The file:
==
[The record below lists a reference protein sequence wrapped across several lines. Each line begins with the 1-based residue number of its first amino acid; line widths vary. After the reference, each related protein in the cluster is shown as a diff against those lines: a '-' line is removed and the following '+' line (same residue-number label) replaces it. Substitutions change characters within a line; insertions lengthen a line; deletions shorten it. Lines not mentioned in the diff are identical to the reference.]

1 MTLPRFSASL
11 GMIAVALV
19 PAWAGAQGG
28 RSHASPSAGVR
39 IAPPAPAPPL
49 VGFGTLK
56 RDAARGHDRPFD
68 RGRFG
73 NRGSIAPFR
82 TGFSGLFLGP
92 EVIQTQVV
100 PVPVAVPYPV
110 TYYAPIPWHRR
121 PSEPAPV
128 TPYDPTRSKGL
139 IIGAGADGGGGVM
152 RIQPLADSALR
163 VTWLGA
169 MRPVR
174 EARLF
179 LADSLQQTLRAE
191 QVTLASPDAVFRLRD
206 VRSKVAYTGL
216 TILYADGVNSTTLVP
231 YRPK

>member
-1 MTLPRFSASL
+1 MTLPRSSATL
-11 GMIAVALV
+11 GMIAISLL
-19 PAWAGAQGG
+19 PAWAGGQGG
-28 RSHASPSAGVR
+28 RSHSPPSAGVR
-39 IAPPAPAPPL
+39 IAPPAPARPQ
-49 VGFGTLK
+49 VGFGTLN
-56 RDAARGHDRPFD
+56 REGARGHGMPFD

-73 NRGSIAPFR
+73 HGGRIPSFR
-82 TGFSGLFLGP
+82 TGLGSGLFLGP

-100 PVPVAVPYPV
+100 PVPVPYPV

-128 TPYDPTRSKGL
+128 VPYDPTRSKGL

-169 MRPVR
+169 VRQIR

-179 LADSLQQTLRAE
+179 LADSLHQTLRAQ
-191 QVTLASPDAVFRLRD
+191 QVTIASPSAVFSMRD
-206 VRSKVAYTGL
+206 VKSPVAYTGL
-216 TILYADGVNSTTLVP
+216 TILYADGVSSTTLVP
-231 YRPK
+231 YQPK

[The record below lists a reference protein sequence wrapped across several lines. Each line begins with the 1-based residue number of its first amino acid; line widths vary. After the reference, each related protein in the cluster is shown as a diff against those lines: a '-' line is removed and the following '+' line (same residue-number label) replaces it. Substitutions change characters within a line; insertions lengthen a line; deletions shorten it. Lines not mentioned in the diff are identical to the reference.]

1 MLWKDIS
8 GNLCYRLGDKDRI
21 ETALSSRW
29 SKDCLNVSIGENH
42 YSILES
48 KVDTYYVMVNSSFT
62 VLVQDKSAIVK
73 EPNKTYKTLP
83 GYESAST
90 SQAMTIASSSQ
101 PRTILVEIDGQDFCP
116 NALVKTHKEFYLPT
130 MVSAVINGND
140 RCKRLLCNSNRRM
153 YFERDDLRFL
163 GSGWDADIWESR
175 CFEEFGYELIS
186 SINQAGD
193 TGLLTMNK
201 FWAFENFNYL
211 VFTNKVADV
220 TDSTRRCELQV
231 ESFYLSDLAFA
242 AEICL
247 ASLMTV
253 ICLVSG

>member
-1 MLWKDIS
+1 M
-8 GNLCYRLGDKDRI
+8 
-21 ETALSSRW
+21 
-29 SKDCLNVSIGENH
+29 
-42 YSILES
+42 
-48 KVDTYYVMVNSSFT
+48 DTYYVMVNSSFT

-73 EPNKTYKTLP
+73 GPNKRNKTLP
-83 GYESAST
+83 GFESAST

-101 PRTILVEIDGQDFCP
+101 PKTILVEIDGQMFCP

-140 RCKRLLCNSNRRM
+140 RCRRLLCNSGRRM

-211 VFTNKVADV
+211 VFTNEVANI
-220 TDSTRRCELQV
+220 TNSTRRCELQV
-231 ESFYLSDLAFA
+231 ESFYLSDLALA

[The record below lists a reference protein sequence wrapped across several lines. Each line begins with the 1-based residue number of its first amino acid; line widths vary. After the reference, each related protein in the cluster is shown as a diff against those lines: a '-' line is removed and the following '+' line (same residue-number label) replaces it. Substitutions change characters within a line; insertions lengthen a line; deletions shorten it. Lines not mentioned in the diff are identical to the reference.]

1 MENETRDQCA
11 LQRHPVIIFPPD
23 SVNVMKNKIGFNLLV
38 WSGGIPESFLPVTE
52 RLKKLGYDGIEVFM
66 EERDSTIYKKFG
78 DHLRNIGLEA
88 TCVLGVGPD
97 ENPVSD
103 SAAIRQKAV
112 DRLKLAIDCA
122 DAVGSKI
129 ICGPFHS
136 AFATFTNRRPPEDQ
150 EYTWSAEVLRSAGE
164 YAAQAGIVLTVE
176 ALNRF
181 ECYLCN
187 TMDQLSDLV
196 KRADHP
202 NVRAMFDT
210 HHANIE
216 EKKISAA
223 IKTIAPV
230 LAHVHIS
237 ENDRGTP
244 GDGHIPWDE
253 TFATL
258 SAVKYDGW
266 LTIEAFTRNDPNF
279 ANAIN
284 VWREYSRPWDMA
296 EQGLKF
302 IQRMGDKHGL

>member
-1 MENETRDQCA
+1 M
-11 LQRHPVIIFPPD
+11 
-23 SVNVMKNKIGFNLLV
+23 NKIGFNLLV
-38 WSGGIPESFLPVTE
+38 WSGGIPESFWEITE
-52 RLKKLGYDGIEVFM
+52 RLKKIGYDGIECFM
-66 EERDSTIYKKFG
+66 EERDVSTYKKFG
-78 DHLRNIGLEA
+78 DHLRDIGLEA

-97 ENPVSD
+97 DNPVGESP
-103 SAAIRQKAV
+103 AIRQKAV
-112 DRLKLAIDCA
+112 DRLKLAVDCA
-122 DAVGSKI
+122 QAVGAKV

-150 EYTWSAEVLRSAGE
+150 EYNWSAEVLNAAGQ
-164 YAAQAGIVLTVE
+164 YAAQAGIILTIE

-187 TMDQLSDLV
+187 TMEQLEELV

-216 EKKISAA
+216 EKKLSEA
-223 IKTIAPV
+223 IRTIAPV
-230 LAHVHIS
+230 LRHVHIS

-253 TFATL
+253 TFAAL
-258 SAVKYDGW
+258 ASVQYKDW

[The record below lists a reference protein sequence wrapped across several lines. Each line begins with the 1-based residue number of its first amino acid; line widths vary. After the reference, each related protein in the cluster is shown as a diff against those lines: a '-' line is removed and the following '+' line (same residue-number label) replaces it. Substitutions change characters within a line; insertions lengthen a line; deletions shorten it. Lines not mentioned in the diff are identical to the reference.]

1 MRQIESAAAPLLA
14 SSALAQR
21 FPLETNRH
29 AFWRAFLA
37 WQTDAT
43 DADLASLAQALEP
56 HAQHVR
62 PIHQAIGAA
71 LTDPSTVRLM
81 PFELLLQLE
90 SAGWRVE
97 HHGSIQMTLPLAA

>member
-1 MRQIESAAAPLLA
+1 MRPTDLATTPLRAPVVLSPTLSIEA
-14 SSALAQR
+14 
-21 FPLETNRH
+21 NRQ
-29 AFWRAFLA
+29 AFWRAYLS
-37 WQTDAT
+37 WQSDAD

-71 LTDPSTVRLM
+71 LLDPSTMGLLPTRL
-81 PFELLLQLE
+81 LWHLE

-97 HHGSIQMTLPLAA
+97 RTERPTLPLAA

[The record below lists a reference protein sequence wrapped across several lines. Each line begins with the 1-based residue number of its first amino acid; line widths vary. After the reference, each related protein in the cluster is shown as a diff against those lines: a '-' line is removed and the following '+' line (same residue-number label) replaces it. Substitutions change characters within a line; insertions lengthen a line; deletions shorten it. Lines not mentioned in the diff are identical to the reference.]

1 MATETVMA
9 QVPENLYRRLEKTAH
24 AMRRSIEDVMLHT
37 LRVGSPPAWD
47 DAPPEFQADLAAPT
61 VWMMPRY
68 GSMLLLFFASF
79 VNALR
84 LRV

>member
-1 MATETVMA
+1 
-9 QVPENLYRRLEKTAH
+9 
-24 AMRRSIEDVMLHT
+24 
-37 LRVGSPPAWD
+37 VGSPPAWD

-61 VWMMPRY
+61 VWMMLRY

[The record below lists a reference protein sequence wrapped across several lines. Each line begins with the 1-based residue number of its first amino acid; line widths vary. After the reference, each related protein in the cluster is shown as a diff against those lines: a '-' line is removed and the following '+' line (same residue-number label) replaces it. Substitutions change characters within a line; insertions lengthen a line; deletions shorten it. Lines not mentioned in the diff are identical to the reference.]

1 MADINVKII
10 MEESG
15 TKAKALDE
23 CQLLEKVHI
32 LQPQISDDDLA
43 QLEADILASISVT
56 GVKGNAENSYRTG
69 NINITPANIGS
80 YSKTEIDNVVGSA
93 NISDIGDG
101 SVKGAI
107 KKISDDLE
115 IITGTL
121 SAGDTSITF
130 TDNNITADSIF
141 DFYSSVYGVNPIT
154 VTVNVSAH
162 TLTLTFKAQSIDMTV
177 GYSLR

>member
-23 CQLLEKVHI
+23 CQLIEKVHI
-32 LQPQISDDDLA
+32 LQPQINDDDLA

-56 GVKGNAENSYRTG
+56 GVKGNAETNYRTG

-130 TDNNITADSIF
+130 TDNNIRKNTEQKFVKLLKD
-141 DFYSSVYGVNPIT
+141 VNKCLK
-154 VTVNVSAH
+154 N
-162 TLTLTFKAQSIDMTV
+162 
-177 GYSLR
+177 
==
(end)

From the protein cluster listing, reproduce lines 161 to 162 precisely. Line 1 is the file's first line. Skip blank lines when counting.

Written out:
+52 RLKKIGYDGIECFM
-66 EERDSTIYKKFG